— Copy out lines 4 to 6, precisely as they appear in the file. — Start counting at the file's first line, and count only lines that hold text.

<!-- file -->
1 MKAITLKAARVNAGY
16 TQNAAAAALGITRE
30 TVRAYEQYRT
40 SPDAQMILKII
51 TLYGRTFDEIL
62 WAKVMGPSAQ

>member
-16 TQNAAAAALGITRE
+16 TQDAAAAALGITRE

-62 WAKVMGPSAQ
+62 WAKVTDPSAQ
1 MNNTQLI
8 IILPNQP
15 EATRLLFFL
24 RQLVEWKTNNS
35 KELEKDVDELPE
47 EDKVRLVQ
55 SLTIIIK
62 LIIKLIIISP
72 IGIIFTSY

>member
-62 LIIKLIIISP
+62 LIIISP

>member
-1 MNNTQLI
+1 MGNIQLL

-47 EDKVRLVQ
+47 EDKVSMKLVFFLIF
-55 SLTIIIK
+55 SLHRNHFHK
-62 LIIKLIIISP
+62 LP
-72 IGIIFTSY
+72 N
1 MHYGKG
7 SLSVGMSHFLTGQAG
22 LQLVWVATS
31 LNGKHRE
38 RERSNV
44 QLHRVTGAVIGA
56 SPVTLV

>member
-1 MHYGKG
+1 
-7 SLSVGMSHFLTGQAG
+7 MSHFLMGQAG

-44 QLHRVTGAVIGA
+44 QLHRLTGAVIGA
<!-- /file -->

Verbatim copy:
40 SPDAQMILKII
51 TLYGRTFDEIL
62 WAKVMGPSAQ